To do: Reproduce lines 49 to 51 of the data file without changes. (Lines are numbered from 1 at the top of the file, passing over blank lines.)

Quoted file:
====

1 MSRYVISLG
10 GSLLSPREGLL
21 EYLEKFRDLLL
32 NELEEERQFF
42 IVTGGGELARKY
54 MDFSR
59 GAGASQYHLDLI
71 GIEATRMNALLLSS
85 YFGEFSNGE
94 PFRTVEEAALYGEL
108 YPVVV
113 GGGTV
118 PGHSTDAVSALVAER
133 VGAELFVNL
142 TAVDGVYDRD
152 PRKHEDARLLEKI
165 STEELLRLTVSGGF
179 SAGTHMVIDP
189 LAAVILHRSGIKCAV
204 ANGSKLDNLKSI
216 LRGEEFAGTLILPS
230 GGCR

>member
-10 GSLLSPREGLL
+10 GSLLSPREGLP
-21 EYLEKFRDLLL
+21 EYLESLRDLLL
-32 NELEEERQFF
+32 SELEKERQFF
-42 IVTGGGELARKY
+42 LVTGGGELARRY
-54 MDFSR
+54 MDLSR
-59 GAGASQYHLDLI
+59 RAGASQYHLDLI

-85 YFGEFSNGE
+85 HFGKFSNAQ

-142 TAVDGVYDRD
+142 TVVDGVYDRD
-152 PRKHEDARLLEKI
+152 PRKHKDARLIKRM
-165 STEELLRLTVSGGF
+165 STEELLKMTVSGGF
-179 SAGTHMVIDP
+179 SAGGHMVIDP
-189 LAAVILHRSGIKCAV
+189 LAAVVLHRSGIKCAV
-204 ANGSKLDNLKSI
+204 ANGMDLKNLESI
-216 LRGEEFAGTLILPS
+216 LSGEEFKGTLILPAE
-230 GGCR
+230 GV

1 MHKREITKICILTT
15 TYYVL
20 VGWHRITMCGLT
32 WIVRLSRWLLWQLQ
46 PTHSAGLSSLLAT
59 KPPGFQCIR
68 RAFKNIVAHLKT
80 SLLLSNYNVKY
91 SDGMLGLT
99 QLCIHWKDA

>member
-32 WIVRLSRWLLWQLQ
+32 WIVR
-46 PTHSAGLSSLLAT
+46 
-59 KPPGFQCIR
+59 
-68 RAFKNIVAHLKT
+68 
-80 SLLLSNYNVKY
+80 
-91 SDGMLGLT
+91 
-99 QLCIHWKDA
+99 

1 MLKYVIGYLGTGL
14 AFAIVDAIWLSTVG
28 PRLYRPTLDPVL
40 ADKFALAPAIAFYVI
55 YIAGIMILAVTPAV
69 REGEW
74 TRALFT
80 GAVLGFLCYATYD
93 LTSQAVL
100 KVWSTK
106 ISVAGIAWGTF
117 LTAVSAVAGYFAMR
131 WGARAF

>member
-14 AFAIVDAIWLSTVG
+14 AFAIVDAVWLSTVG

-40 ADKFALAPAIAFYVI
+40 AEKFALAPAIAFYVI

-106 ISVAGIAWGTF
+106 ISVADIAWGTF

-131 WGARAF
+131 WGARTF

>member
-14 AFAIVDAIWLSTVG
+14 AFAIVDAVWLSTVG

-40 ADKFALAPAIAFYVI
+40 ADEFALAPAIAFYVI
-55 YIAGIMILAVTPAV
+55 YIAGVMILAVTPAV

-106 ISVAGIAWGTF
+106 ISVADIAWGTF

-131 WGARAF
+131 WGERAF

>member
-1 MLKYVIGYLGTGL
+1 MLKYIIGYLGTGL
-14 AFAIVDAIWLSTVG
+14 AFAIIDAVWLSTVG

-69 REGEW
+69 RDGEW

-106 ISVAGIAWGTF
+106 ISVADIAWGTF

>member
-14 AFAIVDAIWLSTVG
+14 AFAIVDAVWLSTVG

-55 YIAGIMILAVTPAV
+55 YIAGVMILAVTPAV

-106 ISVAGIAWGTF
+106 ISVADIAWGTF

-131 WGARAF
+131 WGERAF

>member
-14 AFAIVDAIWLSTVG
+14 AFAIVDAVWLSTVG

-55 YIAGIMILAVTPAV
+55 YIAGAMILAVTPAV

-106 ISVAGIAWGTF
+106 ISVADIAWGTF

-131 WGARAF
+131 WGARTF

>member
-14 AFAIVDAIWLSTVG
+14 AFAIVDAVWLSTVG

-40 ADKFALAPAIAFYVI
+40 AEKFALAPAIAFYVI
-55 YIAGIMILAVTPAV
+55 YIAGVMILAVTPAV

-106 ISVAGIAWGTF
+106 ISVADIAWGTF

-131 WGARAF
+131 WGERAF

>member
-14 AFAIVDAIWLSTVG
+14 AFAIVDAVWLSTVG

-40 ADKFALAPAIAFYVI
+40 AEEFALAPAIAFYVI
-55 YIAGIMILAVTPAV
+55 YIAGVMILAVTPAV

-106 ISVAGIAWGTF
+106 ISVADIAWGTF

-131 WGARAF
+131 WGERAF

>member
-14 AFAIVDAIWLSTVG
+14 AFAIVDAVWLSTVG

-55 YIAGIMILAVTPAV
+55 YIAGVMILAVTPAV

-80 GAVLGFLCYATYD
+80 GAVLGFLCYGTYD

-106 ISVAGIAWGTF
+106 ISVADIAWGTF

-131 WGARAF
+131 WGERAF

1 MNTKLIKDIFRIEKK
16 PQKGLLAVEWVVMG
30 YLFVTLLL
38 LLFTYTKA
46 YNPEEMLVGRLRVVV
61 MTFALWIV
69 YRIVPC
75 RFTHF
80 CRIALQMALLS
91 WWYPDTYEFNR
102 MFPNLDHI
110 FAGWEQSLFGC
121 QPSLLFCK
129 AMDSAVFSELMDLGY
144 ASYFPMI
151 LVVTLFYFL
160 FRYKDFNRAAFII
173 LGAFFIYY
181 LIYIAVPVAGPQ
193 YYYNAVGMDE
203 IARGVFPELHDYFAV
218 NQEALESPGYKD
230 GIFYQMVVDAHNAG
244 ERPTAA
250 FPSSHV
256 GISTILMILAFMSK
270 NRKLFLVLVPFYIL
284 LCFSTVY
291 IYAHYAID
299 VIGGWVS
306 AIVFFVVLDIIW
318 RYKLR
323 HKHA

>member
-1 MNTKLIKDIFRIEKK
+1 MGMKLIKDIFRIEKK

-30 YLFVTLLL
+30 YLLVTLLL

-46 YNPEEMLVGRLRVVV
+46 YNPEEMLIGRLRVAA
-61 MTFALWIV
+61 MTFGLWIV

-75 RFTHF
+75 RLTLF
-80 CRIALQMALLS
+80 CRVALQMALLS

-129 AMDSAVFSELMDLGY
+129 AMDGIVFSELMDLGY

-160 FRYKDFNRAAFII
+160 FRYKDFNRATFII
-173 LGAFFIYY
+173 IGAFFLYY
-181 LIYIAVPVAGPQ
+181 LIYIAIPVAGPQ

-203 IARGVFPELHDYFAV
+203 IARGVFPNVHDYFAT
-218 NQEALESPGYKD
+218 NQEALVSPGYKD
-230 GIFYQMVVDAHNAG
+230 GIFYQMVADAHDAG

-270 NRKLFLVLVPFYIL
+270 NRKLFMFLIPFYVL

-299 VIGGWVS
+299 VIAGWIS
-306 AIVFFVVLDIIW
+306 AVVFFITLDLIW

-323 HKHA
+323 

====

+204 ANGMDLKNLESI
-216 LRGEEFAGTLILPS
+216 LSGEEFKGTLILPAE